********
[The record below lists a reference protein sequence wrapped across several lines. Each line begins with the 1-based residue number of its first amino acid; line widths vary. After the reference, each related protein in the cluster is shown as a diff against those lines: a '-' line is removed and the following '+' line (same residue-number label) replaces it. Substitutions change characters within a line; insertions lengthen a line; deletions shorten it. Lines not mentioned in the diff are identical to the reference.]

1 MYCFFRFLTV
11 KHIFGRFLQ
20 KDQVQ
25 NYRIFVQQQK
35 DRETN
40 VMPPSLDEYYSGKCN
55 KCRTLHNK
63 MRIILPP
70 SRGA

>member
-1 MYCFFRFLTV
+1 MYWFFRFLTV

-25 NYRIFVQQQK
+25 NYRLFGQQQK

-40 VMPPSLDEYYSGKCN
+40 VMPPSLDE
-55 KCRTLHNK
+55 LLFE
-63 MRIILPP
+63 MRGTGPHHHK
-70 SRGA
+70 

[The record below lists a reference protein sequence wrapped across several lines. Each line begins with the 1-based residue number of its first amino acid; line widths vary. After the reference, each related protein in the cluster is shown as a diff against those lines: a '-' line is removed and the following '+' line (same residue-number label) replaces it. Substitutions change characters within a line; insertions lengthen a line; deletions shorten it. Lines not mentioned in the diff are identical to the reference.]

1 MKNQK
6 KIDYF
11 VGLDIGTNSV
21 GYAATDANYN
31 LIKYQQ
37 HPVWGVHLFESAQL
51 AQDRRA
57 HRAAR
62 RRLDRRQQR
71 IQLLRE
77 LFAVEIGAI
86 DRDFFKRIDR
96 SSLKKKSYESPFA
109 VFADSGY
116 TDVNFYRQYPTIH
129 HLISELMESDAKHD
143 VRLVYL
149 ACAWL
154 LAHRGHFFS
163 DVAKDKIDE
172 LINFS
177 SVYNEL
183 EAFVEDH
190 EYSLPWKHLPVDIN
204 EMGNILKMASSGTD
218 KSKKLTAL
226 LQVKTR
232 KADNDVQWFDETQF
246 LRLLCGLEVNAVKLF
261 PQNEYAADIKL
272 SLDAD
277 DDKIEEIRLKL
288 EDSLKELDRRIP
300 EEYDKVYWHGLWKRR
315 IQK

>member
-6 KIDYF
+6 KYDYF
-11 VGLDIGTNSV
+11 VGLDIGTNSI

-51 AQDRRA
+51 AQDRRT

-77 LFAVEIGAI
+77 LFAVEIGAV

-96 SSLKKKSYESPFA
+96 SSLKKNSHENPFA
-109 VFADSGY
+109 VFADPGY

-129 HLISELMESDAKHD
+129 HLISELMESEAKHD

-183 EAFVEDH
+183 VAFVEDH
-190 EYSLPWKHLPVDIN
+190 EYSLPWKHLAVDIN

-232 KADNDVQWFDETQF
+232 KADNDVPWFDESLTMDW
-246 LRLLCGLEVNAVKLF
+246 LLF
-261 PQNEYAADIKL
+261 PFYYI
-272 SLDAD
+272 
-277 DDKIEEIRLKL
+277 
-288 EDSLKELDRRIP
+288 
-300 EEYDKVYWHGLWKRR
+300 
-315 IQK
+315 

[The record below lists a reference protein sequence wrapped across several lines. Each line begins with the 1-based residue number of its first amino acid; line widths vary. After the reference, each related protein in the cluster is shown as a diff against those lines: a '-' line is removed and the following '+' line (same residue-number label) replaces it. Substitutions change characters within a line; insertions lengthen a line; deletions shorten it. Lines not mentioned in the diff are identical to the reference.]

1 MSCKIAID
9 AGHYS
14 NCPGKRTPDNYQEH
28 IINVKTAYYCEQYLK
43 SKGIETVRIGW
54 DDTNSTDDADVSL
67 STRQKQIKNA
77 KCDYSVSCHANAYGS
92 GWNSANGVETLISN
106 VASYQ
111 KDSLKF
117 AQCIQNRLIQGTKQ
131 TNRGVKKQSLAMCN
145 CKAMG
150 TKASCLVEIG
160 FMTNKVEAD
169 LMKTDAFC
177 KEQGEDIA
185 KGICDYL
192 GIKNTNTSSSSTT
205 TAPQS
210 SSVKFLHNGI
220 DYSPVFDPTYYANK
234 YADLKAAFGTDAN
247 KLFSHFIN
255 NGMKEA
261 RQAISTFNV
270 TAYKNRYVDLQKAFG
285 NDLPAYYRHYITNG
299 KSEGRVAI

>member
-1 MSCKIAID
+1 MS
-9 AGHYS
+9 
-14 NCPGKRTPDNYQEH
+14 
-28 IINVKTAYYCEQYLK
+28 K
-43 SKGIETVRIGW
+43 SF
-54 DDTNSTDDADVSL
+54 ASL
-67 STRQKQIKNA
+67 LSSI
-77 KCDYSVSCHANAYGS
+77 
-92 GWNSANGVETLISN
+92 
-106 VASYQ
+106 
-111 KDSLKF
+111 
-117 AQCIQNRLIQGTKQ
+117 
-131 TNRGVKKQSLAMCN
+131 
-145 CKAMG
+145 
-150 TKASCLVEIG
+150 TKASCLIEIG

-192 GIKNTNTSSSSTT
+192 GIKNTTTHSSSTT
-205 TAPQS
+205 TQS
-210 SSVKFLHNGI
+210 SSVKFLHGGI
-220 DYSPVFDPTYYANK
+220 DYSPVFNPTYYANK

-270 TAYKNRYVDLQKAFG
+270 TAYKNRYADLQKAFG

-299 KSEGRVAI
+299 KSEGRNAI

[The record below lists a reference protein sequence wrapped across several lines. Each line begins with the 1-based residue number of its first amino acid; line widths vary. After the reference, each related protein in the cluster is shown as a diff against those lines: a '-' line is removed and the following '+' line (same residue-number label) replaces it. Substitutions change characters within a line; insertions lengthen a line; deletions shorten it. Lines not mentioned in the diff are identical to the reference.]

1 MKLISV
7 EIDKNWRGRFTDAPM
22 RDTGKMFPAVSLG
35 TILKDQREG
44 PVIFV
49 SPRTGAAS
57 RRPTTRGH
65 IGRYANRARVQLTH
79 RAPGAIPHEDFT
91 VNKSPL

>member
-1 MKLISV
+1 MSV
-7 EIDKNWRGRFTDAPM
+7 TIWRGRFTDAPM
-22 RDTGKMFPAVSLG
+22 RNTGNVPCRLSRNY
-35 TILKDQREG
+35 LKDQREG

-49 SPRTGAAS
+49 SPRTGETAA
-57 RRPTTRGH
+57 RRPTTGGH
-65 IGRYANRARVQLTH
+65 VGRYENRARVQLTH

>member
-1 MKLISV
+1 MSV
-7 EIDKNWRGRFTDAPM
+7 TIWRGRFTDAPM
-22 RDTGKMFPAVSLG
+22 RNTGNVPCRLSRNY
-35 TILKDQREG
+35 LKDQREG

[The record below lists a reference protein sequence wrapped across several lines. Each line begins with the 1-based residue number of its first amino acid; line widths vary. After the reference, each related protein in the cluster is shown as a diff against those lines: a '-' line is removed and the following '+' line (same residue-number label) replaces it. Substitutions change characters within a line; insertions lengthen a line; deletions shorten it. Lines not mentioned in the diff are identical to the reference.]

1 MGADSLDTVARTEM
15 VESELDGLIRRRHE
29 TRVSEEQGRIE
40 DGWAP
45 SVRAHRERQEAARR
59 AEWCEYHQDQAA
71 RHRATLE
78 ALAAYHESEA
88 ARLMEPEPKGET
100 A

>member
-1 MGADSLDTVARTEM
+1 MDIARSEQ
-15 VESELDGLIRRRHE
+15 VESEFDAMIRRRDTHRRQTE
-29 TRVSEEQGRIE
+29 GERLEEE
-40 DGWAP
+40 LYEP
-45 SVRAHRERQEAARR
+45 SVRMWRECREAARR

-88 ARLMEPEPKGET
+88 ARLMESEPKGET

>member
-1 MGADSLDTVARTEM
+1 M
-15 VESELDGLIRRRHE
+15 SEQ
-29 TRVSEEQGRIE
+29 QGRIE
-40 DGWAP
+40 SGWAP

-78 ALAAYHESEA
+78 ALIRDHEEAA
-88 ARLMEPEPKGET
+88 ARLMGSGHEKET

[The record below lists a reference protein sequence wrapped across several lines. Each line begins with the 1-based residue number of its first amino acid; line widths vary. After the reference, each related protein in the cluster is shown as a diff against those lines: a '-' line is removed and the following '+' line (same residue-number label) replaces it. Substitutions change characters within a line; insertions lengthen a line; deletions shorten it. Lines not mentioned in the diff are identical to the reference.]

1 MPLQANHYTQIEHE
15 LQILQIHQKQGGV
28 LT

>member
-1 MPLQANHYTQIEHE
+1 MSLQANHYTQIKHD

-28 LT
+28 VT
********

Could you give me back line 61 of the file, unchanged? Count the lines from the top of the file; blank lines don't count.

-6 KIDYF